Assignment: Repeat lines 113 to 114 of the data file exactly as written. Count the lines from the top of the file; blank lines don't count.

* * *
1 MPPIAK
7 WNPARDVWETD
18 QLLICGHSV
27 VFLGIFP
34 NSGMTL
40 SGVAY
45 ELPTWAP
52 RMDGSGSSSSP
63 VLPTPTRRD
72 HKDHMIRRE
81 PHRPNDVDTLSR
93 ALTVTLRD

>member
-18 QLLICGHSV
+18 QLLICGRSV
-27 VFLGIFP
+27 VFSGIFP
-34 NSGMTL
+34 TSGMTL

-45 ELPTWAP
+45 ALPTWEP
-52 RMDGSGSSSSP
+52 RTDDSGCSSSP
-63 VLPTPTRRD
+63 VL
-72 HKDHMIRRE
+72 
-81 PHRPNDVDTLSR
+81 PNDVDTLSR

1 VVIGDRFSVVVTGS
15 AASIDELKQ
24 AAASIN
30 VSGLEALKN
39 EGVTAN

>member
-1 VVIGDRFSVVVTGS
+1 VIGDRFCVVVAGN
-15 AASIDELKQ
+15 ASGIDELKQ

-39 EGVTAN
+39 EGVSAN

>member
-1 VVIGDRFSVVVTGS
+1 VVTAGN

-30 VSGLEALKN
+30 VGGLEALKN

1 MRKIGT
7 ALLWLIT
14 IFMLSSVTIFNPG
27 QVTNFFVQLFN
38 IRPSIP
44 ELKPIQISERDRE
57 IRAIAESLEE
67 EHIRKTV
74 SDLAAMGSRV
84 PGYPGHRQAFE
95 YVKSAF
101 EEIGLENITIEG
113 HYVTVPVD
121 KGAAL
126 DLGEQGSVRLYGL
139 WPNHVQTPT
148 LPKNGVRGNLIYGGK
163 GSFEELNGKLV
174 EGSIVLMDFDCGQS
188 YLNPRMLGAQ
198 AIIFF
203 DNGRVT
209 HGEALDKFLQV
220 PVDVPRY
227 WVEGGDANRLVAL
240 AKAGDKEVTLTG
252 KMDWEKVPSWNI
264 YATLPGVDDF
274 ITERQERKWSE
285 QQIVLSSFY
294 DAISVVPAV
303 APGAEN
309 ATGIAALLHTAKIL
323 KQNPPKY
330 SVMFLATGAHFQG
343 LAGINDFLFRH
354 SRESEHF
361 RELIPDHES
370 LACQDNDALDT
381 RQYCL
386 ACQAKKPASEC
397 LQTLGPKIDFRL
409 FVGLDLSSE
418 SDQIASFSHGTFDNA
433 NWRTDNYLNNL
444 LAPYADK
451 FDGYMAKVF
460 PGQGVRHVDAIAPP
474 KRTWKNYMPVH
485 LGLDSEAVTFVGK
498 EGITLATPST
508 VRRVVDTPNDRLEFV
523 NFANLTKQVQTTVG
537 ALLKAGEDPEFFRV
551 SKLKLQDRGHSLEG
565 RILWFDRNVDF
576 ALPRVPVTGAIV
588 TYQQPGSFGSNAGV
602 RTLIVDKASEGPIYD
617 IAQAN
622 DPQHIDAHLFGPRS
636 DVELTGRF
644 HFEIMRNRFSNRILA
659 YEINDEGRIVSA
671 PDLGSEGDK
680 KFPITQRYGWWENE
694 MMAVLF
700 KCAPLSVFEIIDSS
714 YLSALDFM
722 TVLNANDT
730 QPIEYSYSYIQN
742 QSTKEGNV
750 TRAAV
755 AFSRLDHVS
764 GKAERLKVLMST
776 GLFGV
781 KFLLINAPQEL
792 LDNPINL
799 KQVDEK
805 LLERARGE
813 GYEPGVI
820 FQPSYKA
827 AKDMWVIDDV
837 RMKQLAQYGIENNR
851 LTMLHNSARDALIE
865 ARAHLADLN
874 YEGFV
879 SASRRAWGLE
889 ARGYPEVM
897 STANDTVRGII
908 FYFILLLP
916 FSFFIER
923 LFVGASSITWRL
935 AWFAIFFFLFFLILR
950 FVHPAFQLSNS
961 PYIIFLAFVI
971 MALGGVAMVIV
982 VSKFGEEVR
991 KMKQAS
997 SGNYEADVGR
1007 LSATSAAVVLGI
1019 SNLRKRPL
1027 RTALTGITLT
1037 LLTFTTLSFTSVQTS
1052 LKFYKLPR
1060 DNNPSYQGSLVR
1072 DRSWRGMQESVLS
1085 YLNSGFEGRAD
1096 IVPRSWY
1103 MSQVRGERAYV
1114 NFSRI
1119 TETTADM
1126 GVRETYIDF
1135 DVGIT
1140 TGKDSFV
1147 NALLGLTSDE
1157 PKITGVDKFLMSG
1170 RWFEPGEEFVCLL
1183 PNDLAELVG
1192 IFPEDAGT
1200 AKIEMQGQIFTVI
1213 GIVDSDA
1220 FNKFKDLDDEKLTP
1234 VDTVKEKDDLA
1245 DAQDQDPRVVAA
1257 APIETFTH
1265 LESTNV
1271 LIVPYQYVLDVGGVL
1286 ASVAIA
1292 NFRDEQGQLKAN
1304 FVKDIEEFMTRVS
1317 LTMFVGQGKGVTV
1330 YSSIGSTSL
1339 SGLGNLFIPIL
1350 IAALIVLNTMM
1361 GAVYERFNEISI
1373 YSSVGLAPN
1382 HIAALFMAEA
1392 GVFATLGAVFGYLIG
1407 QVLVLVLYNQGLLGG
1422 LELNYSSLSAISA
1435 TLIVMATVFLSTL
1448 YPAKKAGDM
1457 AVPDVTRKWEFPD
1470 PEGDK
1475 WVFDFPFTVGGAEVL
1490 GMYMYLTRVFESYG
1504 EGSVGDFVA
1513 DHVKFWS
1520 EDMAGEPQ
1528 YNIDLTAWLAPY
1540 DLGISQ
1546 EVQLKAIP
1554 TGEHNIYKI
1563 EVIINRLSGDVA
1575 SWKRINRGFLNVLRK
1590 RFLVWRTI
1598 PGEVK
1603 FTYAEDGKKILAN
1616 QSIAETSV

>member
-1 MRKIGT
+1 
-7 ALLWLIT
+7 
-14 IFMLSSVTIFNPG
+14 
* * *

694 MMAVLF
700 KCAPLSVFEIIDSS